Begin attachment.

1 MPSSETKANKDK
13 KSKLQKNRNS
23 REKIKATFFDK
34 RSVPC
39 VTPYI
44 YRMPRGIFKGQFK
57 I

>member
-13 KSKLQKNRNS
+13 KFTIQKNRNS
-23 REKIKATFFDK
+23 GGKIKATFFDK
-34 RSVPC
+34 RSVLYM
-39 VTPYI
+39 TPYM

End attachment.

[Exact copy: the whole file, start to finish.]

1 MPSSETKANKDK
13 KSKLQKNRNS
23 REKIKATFFDK
34 RSVPC
39 VTPYI
44 YRMPRGIFKGQFK
57 I

>member
-13 KSKLQKNRNS
+13 KFTIQKNRNS
-23 REKIKATFFDK
+23 GGKIKATFFDK
-34 RSVPC
+34 RSVLYM
-39 VTPYI
+39 TPYM